30 Under 30: A Selection of Short Stories by Thirty Young Irish Writers edited by Elizabeth Reapy with a foreword by John Walsh
The Irish Quarter
"We were really drunk but I know I saw it and I dropped my can and then he saw it and he fell on the beach. There was something comin' out of the sea in a red hood really slow and staggering.."
There are thirty stories in 30 Under Thirty: A Selection of Short Stories by Thirty Young Irish Writers. So far I have posted on four of them. (I totally endorse purchase of this very fairly priced collection and will provide a publisher's link at the end of this post.) There is also a very interesting introduction by the editor Elizabeth Reapy (I have posted on her very well done short story, "Statues") and a foreword by John Walsh.. Agreeing with John Walsh, I think this book could well be a collector's item one day.
Posting on collections of short stories that include the works of many different authors presents a big challenge, to me at least. I do not personally care for reviews or posts on short story collections that simply have one or two lines on a few of the stories and then gush over the collection as a whole with standard book review quotes. These could in fact easily be written without reading much of the collection and to me it is like going on about a forest without realizing it is made up of trees. On the other hand, to post on all thirty of the stories would take a long time, an hour or so per post give or take, so I will decide as I go how many of the stories to post on.
I might, if I post on all of the stories in the collection which I now hope to do, be bold enough to list my "top five stories".
"That Night" is a great flash fiction story, a genre I am slowly working my way into. I have learned one thing for sure my two years of reading Irish short stories for my blog and that is that there will probably be drinking in an Irish short story. Much of the behavior of characters in Irish short stories (and novels) suggest that in order for one to have a peak experience, or even express strong emotions, requires one to be intoxicated. Drinking has played a part in three of the four stories I have read so far. I have read a lot of short stories by authors from India and the Philippines in the last two years and none of them put drinking as one of the core human experiences.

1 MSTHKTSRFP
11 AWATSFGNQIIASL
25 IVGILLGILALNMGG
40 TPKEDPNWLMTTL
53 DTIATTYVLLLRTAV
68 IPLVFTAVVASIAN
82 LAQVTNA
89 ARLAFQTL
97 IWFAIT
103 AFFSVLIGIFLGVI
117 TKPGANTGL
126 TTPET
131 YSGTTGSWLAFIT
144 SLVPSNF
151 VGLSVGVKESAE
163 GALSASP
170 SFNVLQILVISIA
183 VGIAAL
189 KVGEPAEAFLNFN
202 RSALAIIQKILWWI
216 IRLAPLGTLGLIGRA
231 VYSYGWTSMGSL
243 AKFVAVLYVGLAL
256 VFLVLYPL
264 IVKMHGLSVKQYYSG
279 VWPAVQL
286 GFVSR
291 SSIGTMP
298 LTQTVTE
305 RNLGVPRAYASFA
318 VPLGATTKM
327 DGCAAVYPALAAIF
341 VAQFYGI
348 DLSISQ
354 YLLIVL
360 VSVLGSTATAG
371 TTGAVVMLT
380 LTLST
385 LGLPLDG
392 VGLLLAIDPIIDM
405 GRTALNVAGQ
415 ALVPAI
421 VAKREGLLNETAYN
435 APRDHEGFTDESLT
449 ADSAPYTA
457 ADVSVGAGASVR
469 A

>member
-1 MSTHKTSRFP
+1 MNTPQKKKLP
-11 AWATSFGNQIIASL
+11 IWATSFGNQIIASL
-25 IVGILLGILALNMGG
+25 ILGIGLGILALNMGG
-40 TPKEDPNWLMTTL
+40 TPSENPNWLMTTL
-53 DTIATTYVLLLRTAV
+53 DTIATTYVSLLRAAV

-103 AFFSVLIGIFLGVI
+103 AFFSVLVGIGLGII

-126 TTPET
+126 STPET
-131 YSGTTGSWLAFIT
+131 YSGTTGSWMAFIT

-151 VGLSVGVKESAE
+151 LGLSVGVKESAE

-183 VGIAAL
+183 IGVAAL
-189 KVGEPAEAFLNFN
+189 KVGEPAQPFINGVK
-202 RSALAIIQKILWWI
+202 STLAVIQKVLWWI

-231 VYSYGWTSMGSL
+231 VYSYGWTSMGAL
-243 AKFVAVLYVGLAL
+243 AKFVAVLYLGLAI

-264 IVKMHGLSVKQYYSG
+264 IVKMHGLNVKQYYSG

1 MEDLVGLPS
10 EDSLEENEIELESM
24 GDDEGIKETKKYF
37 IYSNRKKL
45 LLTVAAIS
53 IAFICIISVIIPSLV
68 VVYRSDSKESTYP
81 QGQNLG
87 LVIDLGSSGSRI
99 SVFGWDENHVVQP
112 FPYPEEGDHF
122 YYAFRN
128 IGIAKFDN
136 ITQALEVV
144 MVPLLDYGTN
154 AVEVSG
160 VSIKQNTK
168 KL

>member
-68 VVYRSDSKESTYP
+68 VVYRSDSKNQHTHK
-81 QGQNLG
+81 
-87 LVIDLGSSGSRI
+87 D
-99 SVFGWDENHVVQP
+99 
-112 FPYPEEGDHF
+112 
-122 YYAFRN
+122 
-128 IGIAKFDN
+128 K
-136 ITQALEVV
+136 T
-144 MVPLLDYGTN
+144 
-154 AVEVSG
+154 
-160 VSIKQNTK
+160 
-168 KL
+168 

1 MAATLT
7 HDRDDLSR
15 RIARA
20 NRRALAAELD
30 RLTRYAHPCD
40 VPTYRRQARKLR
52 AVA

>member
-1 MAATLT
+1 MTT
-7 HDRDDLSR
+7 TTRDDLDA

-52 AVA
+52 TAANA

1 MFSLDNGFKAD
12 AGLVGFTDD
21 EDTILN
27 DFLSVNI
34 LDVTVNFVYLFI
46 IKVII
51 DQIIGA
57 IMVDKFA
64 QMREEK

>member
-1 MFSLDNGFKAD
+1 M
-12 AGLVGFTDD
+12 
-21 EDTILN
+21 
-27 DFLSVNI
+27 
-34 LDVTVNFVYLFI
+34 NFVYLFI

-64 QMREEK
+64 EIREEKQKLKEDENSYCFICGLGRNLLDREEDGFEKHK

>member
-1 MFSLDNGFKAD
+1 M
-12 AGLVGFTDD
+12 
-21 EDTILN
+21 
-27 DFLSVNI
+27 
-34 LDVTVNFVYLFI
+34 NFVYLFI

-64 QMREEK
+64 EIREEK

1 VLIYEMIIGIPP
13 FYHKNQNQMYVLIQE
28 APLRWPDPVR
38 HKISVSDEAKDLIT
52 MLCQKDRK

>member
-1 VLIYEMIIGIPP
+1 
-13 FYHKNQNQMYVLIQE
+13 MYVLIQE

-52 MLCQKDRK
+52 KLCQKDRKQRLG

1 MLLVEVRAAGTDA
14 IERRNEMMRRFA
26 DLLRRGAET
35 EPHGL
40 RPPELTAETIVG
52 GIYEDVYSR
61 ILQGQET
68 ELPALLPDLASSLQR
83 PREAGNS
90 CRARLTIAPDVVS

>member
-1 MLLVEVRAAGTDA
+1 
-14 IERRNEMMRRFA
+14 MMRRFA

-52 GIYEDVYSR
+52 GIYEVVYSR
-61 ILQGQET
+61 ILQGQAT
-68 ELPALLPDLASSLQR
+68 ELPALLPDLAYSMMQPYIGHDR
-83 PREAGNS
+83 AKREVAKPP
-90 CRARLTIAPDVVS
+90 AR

The very real fun in the marvelously done "That Night" is finding out what the creature that emerged from the sea (see opening quote) really was and the reaction of the two young men when they find out the truth. At first they think she might be a zombie mermaid (I guess the world is in the midst of a zombie invasion in the movies and TV at least). When you find out what is really going on it very sad and is a very sharp commentary on the shallowness of the lives of many people, on their lack of an anchor in times of troubles.
I really enjoyed this story. I loved the opening lines. I hope to post on a collection of her short stories one day.
Author Bio (from her webpage)
Kerrie O' Brien has been published in various Irish and UK literary journals. In February 2012 she was the first poet to read as part of the New Writers Series in Shakespeare & Co. Paris. Her poem Blossoms was chosen as the winning entry in the Emerging Talent category of the 2011 iYeats Poetry Competition. She was the winner of the RTE Arena Flash Fiction Competition 2012 and Culture Ireland sponsored her to read in Los Angeles in June. She received an Arts Council Literature Bursary this year and two of her poems have been shortlisted for the 2013 Hennessy Award.
You can learn more about her work on her webpage
You can find more information on 30 Under Thirty: A Selection of Short Stories by Thirty Young Irish Writers at the web page of Doire Press.
This is looking more & more like a must have collection & another story written by a poet, fantastic. With your increasing interest in flash fiction here's a few names you may or may not be aware of , Tania Hershman, Shane Jones, Blake Butler & Joseph Young , have posted on Jones & have featured Young's flash fiction/poetry in a post on Lee Rourke's A Brief History of Fables From Aesop to Flash Fiction.
Thanks once again for a wonderful introduction.
Parrish Lantern-thanks very much for the flash fiction suggestions-I appreciate it a lot
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